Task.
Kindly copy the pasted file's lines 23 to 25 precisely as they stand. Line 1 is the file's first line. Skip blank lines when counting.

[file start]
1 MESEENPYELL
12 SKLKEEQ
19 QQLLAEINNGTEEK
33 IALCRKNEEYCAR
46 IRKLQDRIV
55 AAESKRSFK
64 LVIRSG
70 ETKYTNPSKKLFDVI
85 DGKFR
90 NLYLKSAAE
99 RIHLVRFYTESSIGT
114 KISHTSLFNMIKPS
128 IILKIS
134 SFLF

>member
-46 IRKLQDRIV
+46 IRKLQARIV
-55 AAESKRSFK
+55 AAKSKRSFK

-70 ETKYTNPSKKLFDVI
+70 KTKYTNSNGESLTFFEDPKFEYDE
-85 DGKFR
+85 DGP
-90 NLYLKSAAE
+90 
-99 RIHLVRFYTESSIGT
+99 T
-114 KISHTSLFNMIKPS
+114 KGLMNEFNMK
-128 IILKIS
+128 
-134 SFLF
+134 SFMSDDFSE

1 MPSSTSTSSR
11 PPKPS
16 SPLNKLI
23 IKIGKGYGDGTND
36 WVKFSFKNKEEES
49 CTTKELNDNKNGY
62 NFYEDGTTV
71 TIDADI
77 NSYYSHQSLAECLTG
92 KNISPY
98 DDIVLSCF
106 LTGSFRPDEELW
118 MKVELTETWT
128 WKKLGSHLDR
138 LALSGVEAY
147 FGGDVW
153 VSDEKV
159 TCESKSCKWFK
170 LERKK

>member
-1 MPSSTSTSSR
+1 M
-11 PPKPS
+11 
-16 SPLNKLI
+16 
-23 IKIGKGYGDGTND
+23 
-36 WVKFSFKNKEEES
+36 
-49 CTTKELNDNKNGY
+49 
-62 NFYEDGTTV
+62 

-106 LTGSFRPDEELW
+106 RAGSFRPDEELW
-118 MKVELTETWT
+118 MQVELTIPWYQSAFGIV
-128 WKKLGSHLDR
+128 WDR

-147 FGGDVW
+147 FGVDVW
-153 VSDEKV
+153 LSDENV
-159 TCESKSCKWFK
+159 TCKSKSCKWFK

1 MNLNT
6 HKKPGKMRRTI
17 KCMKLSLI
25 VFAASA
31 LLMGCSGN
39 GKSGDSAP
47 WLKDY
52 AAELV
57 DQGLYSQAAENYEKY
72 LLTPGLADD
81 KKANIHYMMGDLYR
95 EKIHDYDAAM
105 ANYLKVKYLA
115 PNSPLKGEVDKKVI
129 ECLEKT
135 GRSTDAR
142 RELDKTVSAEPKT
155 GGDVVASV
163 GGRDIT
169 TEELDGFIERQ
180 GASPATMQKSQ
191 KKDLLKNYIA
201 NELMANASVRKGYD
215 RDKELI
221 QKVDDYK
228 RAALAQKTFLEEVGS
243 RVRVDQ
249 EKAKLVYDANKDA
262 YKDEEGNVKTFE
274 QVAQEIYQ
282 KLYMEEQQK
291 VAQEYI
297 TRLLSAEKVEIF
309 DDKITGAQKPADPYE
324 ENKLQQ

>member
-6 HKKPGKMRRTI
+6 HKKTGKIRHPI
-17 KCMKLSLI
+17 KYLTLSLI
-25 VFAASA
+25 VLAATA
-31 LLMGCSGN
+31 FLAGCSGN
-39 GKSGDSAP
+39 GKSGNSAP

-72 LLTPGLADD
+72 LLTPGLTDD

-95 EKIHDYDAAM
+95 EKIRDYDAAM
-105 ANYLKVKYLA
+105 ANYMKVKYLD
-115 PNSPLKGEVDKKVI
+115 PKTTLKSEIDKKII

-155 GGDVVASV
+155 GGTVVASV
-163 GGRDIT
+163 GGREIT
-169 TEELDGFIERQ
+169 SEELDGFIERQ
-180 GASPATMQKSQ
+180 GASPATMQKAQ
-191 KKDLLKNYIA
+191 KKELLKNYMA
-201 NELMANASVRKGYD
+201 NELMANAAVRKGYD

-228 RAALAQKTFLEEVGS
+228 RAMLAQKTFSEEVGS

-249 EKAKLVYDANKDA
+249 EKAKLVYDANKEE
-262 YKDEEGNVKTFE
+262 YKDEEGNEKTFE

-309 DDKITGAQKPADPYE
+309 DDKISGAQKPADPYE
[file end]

+85 DGP
-90 NLYLKSAAE
+90 